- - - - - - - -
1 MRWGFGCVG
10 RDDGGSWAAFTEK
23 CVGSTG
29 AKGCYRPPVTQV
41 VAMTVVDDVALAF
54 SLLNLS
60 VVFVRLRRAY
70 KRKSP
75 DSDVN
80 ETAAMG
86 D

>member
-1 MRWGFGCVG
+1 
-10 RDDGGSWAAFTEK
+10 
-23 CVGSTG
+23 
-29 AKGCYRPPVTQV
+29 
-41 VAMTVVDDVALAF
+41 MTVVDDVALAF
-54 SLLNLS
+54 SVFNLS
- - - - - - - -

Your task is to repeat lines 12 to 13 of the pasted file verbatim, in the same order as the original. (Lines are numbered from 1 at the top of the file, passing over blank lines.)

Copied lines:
>member
-1 MRWGFGCVG